CORDOVA, Ala. (WIAT) — Should parents be fined if their teens are roaming around unsupervised late at night?
That’s a question Cordova city leaders may answer if they vote on the issue Tuesday evening.
The mayor and police chief there say there have been a string of complaints about 12-15 year olds causing mischief late at night since summer began.
Cordova Police Chief Nick Smith says that mischief includes breaking into unlocked cars and making noise in people’s yards in the middle of the night. The curfew would allow police to take minors into custody and give citations to their parents when they pick them up.
The potential fines for violating the ordinance could range from $25.00 for a first offense, $50.00 for a second within a 12-month period and up to $500.00 and/or 6 months in the city jail “at hard labor upon the city streets.”
Cordova Police Chief Nick Smith says his department has bent over backwards to try and encourage parents not to allow their children out unsupervised late at night, but so far- he says that message has fallen on deaf ears.
The chief is hoping that an ordinance might give parents enough incentive to take action.
“We’d get complaints, we’d get 3 or 4 complaints a week of citizens calling in about kids being in their yard playing at 1, 2, 3 o’clock in the morning, just being loud really causing just a nuisance in the neighborhoods,” said Smith. “We don’t want someone to mistake them as a burglar and come out with a gun or you know shoot at them or do something to that nature and I think that’s something that a lot of parents don’t think about.”
Cordova Mayor Doug Gilbert says there are exceptions for teens who are working or at school or church events.
He says minors wouldn’t get trouble just for stopping at a gas station to fill up on the way home, but stopping and hanging out for half an hour might land them and their parents a trip to the police department.
“We’ve had a good deal of citizen complaints here recently. We’ve got a group of minors we’ve had a couple of issues with them breaking into some cars , taking some things, negligible as far as value was concerned, but still sort of an invasion of our public, ” said Gilbert.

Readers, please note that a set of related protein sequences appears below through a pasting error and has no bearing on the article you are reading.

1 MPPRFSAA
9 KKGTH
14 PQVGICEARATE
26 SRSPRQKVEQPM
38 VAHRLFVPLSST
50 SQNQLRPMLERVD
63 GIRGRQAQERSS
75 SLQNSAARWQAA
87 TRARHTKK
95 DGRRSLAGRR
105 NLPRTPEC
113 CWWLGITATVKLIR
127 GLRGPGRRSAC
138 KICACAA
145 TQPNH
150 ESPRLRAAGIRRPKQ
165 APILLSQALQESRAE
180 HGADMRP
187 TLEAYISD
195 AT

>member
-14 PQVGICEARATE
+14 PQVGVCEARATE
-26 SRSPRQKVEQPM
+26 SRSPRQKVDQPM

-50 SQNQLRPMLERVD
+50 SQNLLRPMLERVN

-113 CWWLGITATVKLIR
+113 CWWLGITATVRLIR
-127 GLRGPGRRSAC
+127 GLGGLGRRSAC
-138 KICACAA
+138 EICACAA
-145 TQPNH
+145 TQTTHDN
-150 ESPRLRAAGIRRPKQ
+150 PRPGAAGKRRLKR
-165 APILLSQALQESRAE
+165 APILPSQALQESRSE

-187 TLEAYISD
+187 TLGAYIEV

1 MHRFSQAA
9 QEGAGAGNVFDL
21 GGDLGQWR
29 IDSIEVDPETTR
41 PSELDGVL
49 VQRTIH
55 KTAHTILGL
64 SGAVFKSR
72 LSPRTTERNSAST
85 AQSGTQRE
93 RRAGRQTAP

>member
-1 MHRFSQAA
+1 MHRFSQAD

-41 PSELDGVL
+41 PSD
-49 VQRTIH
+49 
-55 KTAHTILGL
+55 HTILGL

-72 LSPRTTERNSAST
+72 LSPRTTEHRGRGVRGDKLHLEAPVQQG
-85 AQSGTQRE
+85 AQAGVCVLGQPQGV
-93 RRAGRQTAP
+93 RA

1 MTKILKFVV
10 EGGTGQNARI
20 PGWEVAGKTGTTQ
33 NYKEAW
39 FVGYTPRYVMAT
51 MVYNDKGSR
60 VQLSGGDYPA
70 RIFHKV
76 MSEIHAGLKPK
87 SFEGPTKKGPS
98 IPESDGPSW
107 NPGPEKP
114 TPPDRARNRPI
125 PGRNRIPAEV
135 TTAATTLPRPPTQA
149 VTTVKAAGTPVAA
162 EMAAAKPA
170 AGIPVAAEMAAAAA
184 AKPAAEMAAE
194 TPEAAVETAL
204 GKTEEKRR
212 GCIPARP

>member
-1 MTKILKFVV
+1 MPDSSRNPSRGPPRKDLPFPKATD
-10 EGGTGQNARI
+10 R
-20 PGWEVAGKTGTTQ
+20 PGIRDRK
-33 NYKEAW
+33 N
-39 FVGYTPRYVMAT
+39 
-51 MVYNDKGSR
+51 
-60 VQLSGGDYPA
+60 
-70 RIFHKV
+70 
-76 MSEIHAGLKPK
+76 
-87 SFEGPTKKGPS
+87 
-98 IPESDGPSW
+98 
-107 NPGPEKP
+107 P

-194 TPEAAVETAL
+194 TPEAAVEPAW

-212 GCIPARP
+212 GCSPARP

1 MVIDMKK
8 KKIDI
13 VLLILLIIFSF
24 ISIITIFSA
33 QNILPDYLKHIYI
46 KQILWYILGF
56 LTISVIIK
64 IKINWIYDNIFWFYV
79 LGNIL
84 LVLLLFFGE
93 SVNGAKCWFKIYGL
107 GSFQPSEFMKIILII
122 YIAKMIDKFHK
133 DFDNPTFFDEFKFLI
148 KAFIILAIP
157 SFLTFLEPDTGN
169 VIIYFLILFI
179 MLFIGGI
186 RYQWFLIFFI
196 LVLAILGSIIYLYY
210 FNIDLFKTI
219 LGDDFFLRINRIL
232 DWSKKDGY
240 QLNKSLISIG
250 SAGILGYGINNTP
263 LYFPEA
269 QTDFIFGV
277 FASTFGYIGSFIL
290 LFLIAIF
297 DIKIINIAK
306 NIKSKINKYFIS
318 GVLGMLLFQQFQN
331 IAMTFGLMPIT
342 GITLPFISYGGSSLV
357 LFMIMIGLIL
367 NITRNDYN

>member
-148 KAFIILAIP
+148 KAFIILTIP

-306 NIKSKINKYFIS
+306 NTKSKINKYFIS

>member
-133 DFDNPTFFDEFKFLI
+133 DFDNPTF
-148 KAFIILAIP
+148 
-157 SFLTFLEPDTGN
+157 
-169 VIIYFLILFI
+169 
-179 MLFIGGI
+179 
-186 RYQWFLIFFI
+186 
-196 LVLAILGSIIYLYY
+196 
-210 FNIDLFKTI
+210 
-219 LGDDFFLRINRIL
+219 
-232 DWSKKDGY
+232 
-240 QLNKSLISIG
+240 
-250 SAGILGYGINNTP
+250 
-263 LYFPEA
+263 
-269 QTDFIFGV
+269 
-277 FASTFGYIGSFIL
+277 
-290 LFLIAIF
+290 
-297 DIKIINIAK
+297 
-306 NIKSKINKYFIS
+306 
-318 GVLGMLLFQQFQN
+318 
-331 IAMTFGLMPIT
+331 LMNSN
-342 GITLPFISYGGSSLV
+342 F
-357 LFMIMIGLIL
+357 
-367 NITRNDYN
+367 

“In the beginning it’s kind of designed as a warning phase, but towards the end it’s really to a point to where we need you to manage your children and that’s what we’re shooting for.”
Cordova resident Eric Williams says he’s had to deal with more than his share of issues caused by unsupervised minors.
“Oh yeah, one of them shot me with a bb gun in the finger. They’ve, they’ve throwed stuff at our cars. They’ve shot one of my cars with a bb gun on the window it got a little crack in it. I mean they, they’ve been some heathens,” said Williams.
He thinks a curfew is a great idea.
“It could really work I believe here in Cordova. Because I mean these children, you know they, they’re really bad,” said Williams.
Twenty-one year old Cordova resident Laci Poole is on the other side of the debate. She thinks a curfew would be unfair to all the kids in Cordova who aren’t out causing trouble.
“That’s ridiculous. I mean we have nothing else to do so I mean at least we’re not like going out and doing drugs or just going to be like sitting there talking. I used to hang out in Wal-Mart parking lot when I was 16. It doesn’t hurt,” said Poole.
Mayor Gilbert says the curfew ordinance was expected to come up for a vote at the Tuesday Cordova City Council meeting. If it passes the council is supposed to reevaluate the curfew after 90 days to determine if it is still necessary.
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